Skip to main content

A look at some of South Africa's parties

  • Story Highlights
  • South Africans head to polls on Wednesday
  • Ruling African National Congress expected to retain power
  • New political parties may siphon the ANC's share of national vote
  • Next Article in World »
Decrease font Decrease font
Enlarge font Enlarge font

(CNN) -- There are 40 parties vying in South Africa's elections, with 26 participating nationally and 14 provincially. Though South Africa's opposition parties remain generally weak, the ruling African National Congress worries that, collectively, they may eat away at its majority.

Mothers and their children wait in line for early voting Tuesday in Alexandra township.

Mothers and their children wait in line for early voting Tuesday in Alexandra township.

So the ruling party has brought 90-year-old Nelson Mandela out of retirement to take part in two of its election rallies -- a strategy aimed at reminding South Africans that their most adored politician remains a loyal member of the ANC. And that the ANC under Zuma, despite its imperfections, is still the ANC of the man who helped bring democracy to South Africa.

The following is a look at the primary players in South Africa's elections.


The party is selling itself as a party of clean governance offering honest leadership. Its members criticize the ANC under Zuma for failing to uphold the rule of law and the constitution, which Cope says it will protect. It wants to change South Africa's electoral system so leaders are elected by voters and not their parties.

Cope's presidential candidate, Mvume Dandala, is a former priest who was also an anti-apartheid activist. Cope has become an alternative for the country's middle class, which traditionally voted for either the ANC or the Democratic Alliance. It is also targeting those who are dissatisfied with the ANC's delivery of services and rampant corruption, and those who do not want Zuma, who was acquitted of rape in 2006, to become president.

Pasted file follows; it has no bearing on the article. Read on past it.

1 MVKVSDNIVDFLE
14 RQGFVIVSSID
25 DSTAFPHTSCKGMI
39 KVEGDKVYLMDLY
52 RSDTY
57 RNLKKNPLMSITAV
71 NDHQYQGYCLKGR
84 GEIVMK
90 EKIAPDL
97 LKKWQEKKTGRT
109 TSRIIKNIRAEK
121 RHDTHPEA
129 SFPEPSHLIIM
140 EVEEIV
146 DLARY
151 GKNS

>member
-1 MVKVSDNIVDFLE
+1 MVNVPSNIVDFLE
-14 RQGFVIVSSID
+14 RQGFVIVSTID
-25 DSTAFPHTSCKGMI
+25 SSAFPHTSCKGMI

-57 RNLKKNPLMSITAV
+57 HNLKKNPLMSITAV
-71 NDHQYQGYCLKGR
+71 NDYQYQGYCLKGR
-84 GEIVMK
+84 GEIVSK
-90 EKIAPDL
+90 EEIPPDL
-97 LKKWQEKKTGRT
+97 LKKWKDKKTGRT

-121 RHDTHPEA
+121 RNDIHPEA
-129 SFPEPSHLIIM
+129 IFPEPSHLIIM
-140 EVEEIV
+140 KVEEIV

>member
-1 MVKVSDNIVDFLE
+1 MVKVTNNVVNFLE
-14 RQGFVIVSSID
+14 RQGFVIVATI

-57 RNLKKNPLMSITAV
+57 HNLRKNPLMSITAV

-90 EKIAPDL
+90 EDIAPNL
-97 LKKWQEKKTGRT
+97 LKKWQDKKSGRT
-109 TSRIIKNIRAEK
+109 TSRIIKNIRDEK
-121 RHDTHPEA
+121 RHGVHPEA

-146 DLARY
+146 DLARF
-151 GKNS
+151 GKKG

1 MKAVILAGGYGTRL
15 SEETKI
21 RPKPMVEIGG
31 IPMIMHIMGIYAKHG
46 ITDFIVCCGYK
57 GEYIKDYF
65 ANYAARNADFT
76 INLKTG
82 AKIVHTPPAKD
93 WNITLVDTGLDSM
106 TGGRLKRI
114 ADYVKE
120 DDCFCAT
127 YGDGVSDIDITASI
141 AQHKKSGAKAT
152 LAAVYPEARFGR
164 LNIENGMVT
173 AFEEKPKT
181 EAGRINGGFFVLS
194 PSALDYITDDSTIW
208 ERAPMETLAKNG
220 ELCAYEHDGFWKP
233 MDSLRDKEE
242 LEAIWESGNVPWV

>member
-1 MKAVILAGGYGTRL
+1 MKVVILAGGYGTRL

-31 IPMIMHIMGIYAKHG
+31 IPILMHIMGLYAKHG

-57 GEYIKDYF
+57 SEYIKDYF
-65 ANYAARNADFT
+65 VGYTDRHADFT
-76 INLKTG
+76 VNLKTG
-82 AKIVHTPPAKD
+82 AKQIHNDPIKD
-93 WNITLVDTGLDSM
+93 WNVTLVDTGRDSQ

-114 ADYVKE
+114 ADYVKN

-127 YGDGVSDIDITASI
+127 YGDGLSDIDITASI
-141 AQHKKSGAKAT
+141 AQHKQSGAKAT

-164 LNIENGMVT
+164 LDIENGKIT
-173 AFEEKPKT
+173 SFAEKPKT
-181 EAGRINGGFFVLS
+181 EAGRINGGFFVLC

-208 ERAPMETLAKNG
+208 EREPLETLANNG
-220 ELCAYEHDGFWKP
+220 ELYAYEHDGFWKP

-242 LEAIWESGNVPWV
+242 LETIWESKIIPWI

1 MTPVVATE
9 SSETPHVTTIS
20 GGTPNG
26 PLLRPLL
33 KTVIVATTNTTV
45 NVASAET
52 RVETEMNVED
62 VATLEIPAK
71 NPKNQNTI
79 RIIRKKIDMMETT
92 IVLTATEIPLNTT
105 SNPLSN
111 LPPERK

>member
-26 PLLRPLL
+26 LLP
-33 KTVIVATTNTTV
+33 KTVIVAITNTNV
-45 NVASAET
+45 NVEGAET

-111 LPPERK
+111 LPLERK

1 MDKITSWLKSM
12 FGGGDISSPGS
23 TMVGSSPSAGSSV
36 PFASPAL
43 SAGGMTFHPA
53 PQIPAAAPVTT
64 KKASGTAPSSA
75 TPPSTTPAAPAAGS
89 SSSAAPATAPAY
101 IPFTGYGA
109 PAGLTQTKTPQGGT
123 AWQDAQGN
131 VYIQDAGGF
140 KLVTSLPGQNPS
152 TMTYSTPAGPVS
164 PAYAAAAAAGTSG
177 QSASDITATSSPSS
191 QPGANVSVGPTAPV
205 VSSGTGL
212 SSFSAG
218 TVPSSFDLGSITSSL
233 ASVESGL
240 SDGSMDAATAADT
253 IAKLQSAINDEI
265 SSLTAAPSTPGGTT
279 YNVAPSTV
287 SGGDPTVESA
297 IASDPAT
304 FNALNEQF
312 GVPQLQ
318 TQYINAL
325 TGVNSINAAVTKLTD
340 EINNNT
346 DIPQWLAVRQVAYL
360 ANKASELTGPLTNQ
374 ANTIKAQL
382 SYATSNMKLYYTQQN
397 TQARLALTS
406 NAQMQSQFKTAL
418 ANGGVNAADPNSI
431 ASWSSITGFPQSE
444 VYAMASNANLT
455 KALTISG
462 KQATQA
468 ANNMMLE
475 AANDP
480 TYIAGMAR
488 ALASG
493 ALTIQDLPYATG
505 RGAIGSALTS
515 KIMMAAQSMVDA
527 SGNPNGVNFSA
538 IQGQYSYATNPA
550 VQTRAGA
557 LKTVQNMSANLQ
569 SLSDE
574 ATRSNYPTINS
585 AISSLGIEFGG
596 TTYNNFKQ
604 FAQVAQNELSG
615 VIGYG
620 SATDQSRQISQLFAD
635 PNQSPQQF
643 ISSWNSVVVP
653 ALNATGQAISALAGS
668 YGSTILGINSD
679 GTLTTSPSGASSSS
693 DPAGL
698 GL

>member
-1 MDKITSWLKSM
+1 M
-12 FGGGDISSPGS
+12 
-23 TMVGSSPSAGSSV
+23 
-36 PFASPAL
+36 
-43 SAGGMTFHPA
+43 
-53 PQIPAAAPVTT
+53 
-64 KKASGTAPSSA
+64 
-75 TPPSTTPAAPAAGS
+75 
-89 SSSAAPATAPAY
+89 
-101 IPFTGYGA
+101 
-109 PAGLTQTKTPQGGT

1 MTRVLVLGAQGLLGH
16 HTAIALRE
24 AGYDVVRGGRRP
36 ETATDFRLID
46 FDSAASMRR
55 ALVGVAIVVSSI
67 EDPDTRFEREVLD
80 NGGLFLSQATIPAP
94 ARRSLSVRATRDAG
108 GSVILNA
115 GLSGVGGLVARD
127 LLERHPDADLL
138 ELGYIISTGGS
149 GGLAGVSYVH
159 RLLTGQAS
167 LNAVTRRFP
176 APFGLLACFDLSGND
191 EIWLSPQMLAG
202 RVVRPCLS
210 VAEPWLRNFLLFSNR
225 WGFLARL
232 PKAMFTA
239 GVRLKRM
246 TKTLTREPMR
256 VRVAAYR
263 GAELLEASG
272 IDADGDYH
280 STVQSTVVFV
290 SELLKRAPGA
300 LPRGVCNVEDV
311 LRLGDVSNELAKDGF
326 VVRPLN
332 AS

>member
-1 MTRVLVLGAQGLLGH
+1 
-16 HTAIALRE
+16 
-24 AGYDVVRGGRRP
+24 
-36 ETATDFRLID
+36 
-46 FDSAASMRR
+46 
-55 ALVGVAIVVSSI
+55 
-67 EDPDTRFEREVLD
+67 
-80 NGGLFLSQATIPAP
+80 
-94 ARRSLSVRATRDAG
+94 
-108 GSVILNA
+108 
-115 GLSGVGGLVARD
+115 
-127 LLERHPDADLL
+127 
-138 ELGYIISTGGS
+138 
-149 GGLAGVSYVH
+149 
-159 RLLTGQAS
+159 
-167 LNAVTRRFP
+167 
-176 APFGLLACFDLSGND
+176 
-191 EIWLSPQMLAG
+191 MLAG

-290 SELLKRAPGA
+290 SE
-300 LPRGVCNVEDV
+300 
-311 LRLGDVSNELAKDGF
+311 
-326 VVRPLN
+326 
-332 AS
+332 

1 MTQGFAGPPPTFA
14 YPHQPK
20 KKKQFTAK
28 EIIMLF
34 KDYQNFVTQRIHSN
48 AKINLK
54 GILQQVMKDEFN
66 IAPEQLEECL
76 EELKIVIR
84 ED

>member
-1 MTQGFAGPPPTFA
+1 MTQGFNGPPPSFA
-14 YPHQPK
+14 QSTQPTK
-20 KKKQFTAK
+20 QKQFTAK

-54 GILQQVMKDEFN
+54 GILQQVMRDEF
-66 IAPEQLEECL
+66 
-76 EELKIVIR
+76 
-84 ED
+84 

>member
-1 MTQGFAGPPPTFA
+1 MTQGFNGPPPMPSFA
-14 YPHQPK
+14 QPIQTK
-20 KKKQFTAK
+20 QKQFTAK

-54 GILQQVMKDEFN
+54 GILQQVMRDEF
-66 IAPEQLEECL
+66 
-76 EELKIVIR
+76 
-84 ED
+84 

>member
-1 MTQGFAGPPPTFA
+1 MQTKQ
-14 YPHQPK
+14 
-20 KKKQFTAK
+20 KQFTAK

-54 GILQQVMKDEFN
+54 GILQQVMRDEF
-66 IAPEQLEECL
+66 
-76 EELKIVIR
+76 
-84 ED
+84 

The Democratic Alliance

This opposition party has a strong support base among white people and South Africans of mixed race. Its stronghold is the Western Cape. In the 2004 elections, it won 12 percent of the national vote, and it has become the ANC's most vocal opponent.

More recently, it has vigorously opposed Zuma's presidential bid and is legally challenging the dropping of his corruption case. It is led by former journalist Helen Zille, a former anti-apartheid activist who is white but speaks Xhosa fluently. Xhosa is the main ethnic language spoken in the Eastern and Western Cape. The Democratic Alliance has had various election campaigns that have not gone down well with black South Africans.

According to its own post-elections report, its "Fight Back" campaign of 2004 alienated black voters who saw it as aggressive and offensive. Its latest poster campaign also has caused controversy. It reads, "Stop Zuma vote DA." Despite the growth of its black support base, most black South Africans still consider it a white party that is concerned only with promoting white interests.

The Inkhatha Freedom Party

This party, headed by Mangosuthu Buthelezi, has its support base mainly in one province, Kwazulu Natal, among Zulu speakers. It got 6.97 percent of the vote in 2004.

The United Democratic Movement

This party was formed by former ANC member Bantu Holomisa. Its stronghold is in South Africa's Eastern Cape, where many ANC leaders are from, and it got 2.28 percent of the vote in 2004.


The Independent Democrats

This group was formed in 2003 by Patricia de Lille. De Lille blew the lid on corruption in South Africa's 1999 multibillion-dollar arms deal and was a witness in the case against Zuma. Her support is mainly in the Western Cape, where she is from, and she got only 1.73 percent of the vote in 2004.

All About South AfricaPoliticsAfrican Politics

  • E-mail
  • Save
  • Print